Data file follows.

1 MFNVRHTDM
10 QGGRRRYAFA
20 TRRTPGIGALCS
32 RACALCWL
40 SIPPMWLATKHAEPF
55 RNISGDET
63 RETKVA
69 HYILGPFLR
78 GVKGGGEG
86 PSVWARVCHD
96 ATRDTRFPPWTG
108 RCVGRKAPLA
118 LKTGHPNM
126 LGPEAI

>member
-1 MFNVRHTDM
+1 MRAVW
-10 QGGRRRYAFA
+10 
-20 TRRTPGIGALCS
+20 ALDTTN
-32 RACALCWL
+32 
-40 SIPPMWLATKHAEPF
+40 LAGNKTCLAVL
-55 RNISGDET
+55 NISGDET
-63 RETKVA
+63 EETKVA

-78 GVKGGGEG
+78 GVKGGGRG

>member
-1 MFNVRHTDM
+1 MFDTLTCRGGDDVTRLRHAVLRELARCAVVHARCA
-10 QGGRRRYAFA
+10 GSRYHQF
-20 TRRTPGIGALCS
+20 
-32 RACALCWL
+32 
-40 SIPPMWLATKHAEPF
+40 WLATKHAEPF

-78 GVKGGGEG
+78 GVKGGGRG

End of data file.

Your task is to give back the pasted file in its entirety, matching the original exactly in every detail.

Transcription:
1 MFNVRHTDM
10 QGGRRRYAFA
20 TRRTPGIGALCS
32 RACALCWL
40 SIPPMWLATKHAEPF
55 RNISGDET
63 RETKVA
69 HYILGPFLR
78 GVKGGGEG
86 PSVWARVCHD
96 ATRDTRFPPWTG
108 RCVGRKAPLA
118 LKTGHPNM
126 LGPEAI

>member
-1 MFNVRHTDM
+1 MRAVW
-10 QGGRRRYAFA
+10 
-20 TRRTPGIGALCS
+20 ALDTTN
-32 RACALCWL
+32 
-40 SIPPMWLATKHAEPF
+40 LAGNKTCLAVL
-55 RNISGDET
+55 NISGDET
-63 RETKVA
+63 EETKVA

-78 GVKGGGEG
+78 GVKGGGRG

>member
-1 MFNVRHTDM
+1 MFDTLTCRGGDDVTRLRHAVLRELARCAVVHARCA
-10 QGGRRRYAFA
+10 GSRYHQF
-20 TRRTPGIGALCS
+20 
-32 RACALCWL
+32 
-40 SIPPMWLATKHAEPF
+40 WLATKHAEPF

-78 GVKGGGEG
+78 GVKGGGRG